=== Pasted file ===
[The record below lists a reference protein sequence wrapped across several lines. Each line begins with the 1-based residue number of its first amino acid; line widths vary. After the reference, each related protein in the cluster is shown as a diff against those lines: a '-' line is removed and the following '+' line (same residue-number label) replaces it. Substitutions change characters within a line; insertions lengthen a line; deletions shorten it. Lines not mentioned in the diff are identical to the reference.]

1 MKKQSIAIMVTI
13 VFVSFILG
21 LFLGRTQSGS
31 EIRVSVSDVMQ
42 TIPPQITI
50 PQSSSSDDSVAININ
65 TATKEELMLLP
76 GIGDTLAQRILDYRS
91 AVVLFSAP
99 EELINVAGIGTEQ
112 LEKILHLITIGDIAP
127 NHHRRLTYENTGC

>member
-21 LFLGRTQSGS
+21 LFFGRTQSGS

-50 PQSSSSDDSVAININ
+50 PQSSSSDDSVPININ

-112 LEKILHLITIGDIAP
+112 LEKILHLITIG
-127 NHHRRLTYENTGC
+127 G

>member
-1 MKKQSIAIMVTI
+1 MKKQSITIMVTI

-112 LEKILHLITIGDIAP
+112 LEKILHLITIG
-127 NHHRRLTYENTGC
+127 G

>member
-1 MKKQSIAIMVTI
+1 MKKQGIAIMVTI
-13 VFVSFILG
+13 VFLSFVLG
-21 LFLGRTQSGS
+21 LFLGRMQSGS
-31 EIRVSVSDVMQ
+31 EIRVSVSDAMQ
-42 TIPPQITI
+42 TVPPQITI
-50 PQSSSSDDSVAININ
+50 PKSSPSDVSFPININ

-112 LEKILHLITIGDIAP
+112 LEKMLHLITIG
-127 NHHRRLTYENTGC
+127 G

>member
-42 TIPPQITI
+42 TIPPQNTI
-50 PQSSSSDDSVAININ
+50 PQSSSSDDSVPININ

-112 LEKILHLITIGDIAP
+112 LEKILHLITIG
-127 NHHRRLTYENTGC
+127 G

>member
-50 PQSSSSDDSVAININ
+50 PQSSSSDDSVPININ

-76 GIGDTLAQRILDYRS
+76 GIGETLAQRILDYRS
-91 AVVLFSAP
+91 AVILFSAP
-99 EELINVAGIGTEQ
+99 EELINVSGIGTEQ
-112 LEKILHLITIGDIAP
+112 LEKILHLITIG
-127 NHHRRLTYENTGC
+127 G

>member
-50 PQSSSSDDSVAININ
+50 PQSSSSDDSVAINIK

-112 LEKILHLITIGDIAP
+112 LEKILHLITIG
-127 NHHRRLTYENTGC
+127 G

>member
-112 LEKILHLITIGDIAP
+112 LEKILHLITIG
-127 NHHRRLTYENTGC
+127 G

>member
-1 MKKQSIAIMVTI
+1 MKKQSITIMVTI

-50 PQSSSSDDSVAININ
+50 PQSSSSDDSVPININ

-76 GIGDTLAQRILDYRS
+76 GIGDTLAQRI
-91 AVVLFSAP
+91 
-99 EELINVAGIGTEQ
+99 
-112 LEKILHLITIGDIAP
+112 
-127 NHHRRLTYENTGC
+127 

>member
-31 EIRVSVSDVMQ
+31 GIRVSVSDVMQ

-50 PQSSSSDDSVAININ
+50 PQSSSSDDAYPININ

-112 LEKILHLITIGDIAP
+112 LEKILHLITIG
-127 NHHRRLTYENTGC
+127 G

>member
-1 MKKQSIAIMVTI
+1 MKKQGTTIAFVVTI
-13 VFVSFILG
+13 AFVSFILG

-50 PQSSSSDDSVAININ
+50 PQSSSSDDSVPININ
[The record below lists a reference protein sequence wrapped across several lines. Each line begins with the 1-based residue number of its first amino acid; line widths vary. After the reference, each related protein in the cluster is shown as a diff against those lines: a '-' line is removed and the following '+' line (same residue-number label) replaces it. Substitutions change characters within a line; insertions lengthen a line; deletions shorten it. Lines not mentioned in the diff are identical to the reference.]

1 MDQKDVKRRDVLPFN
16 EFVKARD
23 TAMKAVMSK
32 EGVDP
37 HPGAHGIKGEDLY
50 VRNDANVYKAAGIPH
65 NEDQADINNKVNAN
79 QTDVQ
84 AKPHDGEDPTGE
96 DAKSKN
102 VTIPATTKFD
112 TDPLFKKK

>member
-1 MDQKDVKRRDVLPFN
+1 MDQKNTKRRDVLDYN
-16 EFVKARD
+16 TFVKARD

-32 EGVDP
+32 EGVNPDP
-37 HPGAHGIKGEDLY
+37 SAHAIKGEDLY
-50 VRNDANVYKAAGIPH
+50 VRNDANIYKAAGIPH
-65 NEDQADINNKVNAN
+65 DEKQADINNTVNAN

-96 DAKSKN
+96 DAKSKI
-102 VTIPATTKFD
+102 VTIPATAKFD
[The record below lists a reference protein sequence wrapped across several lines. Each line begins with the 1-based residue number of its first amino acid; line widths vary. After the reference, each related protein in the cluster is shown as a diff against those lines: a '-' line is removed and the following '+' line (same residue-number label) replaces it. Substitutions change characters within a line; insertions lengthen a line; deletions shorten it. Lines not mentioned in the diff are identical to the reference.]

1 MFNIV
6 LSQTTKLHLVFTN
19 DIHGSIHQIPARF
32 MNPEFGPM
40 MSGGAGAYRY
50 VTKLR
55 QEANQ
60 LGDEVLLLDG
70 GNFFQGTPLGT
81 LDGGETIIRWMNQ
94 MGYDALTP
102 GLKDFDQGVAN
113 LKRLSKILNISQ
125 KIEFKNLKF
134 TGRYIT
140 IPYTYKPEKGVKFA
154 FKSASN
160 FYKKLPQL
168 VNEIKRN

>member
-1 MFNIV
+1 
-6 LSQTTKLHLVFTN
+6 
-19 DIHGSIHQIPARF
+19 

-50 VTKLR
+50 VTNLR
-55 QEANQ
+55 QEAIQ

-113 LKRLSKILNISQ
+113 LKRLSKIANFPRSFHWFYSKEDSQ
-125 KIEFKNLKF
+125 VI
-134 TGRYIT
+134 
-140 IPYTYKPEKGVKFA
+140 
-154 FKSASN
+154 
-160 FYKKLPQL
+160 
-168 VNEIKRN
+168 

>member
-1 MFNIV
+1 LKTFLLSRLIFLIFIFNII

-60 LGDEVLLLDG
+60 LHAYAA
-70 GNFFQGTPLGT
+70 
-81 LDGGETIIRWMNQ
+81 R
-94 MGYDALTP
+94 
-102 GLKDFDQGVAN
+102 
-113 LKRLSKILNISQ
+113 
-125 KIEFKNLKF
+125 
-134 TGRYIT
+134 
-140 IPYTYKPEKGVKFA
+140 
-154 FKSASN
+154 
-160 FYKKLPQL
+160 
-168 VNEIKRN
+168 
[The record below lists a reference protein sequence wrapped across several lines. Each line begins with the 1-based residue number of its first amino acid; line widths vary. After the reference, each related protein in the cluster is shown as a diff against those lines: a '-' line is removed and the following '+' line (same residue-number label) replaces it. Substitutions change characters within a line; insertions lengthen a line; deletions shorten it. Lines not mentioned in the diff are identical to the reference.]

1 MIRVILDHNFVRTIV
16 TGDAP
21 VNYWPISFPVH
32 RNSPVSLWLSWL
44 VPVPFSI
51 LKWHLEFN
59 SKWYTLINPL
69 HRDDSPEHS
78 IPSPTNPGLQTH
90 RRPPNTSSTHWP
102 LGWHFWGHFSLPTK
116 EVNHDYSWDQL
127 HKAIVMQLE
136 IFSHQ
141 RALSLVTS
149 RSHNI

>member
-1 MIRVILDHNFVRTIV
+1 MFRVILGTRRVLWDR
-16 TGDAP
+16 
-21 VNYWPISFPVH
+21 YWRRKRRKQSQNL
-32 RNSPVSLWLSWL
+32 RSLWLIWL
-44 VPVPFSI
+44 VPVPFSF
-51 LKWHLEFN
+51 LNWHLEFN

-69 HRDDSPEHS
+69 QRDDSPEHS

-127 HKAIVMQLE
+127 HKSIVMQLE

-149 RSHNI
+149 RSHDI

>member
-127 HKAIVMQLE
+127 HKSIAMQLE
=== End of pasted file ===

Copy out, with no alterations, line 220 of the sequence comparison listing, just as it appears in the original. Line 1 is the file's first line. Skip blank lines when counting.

51 LKWHLEFN